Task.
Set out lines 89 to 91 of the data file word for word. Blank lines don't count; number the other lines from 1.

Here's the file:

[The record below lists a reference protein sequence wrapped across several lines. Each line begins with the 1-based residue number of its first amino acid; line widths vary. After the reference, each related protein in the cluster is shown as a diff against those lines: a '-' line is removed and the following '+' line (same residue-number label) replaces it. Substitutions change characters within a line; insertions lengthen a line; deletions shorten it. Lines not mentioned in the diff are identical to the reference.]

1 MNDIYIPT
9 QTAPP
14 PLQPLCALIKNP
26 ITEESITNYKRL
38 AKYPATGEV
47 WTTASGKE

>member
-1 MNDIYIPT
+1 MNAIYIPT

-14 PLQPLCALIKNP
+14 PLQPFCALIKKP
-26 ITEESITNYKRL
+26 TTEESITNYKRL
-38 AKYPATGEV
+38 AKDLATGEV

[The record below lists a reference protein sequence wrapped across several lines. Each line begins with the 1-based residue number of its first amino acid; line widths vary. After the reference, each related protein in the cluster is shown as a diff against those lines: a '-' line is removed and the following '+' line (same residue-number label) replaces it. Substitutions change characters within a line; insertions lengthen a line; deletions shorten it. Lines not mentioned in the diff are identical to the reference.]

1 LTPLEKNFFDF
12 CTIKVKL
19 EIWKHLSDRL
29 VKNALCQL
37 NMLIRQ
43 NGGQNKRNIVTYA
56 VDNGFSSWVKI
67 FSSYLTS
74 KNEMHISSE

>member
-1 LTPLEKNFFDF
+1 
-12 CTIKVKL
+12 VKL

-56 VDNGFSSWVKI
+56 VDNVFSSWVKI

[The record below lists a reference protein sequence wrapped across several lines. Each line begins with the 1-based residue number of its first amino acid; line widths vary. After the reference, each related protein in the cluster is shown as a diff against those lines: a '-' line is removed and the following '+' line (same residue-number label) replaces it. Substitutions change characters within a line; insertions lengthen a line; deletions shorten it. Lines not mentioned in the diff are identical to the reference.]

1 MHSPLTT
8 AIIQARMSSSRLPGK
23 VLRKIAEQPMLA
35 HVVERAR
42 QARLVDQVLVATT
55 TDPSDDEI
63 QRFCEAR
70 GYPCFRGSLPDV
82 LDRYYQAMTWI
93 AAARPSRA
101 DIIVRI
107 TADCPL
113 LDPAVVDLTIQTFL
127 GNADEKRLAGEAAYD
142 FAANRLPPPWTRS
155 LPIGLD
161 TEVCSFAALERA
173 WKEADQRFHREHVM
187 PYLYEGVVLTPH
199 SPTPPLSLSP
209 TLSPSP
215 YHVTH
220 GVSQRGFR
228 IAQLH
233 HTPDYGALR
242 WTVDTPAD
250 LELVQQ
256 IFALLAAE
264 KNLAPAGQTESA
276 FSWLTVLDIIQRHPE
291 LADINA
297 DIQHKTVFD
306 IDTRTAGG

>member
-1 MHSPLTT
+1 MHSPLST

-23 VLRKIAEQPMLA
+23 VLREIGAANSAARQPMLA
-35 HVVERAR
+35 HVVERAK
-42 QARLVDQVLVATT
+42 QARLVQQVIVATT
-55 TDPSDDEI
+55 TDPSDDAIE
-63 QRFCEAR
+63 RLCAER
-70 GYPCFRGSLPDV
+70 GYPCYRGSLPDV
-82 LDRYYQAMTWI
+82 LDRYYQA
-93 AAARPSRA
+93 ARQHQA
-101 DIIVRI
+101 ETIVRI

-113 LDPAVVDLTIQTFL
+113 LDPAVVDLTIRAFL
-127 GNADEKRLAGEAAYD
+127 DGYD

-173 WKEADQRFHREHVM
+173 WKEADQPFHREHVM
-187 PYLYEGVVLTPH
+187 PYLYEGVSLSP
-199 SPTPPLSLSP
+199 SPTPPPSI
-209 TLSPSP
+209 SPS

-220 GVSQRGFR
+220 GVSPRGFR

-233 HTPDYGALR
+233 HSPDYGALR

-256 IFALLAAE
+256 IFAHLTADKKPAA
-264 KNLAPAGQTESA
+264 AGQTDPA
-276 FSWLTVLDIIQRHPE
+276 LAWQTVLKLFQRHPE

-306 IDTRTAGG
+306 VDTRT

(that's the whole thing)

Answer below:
-113 LDPAVVDLTIQTFL
+113 LDPAVVDLTIRAFL
-127 GNADEKRLAGEAAYD